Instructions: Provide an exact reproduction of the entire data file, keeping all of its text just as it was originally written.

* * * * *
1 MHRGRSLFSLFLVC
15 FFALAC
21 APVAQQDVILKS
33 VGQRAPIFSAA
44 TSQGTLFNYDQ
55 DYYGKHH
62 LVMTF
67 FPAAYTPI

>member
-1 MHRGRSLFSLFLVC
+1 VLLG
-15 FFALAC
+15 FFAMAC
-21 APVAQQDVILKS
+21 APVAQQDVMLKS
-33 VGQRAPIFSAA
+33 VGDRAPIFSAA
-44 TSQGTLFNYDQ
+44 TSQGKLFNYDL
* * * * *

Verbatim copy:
1 MHRGRSLFSLFLVC
15 FFALAC
21 APVAQQDVILKS
33 VGQRAPIFSAA
44 TSQGTLFNYDQ
55 DYYGKHH
62 LVMTF
67 FPAAYTPI

>member
-1 MHRGRSLFSLFLVC
+1 VLLG
-15 FFALAC
+15 FFAMAC
-21 APVAQQDVILKS
+21 APVAQQDVMLKS
-33 VGQRAPIFSAA
+33 VGDRAPIFSAA
-44 TSQGTLFNYDQ
+44 TSQGKLFNYDL